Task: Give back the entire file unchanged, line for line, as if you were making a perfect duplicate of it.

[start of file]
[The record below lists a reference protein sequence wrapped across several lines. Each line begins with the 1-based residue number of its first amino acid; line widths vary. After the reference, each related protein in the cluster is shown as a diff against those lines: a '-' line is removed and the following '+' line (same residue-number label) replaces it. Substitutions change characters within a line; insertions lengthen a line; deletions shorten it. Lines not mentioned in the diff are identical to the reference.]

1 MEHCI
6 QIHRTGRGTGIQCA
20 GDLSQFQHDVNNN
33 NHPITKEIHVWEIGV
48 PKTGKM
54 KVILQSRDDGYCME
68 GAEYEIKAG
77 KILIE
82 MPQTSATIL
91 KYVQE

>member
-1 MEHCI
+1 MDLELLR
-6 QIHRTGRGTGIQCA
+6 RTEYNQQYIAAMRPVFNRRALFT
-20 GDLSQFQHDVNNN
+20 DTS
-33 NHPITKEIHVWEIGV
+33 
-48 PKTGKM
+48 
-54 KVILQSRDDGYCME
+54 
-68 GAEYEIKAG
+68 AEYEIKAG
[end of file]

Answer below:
[The record below lists a reference protein sequence wrapped across several lines. Each line begins with the 1-based residue number of its first amino acid; line widths vary. After the reference, each related protein in the cluster is shown as a diff against those lines: a '-' line is removed and the following '+' line (same residue-number label) replaces it. Substitutions change characters within a line; insertions lengthen a line; deletions shorten it. Lines not mentioned in the diff are identical to the reference.]

1 MEHCI
6 QIHRTGRGTGIQCA
20 GDLSQFQHDVNNN
33 NHPITKEIHVWEIGV
48 PKTGKM
54 KVILQSRDDGYCME
68 GAEYEIKAG
77 KILIE
82 MPQTSATIL
91 KYVQE

>member
-1 MEHCI
+1 MDLELLR
-6 QIHRTGRGTGIQCA
+6 RTEYNQQYIAAMRPVFNRRALFT
-20 GDLSQFQHDVNNN
+20 DTS
-33 NHPITKEIHVWEIGV
+33 
-48 PKTGKM
+48 
-54 KVILQSRDDGYCME
+54 
-68 GAEYEIKAG
+68 AEYEIKAG